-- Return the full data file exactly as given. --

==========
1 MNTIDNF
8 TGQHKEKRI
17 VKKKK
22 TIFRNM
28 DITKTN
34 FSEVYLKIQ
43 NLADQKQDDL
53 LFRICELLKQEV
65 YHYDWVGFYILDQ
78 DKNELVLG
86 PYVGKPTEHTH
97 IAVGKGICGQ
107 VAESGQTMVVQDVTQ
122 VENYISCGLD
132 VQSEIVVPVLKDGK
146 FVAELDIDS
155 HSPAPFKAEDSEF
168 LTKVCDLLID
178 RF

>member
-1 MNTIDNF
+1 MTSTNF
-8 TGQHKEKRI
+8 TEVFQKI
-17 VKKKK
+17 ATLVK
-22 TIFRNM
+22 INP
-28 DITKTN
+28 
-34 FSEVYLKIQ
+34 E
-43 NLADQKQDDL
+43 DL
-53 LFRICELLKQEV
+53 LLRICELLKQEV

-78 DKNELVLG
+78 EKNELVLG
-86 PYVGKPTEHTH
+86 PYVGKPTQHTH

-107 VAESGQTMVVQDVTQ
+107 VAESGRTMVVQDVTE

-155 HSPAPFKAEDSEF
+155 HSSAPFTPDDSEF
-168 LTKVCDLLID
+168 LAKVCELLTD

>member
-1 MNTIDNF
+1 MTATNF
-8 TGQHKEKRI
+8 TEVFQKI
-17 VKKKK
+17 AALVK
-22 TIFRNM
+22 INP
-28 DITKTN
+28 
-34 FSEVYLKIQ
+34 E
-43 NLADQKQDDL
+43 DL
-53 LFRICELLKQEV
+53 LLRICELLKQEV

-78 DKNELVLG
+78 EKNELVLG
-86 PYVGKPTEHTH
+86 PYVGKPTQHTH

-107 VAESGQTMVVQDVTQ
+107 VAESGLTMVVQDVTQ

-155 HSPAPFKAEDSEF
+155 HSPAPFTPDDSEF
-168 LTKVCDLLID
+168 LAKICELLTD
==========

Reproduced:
1 MNTIDNF
8 TGQHKEKRI
17 VKKKK
22 TIFRNM
28 DITKTN
34 FSEVYLKIQ
43 NLADQKQDDL
53 LFRICELLKQEV
65 YHYDWVGFYILDQ
78 DKNELVLG
86 PYVGKPTEHTH
97 IAVGKGICGQ
107 VAESGQTMVVQDVTQ
122 VENYISCGLD
132 VQSEIVVPVLKDGK
146 FVAELDIDS
155 HSPAPFKAEDSEF
168 LTKVCDLLID
178 RF

>member
-1 MNTIDNF
+1 MTSTNF
-8 TGQHKEKRI
+8 TEVFQKI
-17 VKKKK
+17 ATLVK
-22 TIFRNM
+22 INP
-28 DITKTN
+28 
-34 FSEVYLKIQ
+34 E
-43 NLADQKQDDL
+43 DL
-53 LFRICELLKQEV
+53 LLRICELLKQEV

-78 DKNELVLG
+78 EKNELVLG
-86 PYVGKPTEHTH
+86 PYVGKPTQHTH

-107 VAESGQTMVVQDVTQ
+107 VAESGRTMVVQDVTE

-155 HSPAPFKAEDSEF
+155 HSSAPFTPDDSEF
-168 LTKVCDLLID
+168 LAKVCELLTD

>member
-1 MNTIDNF
+1 MTATNF
-8 TGQHKEKRI
+8 TEVFQKI
-17 VKKKK
+17 AALVK
-22 TIFRNM
+22 INP
-28 DITKTN
+28 
-34 FSEVYLKIQ
+34 E
-43 NLADQKQDDL
+43 DL
-53 LFRICELLKQEV
+53 LLRICELLKQEV

-78 DKNELVLG
+78 EKNELVLG
-86 PYVGKPTEHTH
+86 PYVGKPTQHTH

-107 VAESGQTMVVQDVTQ
+107 VAESGLTMVVQDVTQ

-155 HSPAPFKAEDSEF
+155 HSPAPFTPDDSEF
-168 LTKVCDLLID
+168 LAKICELLTD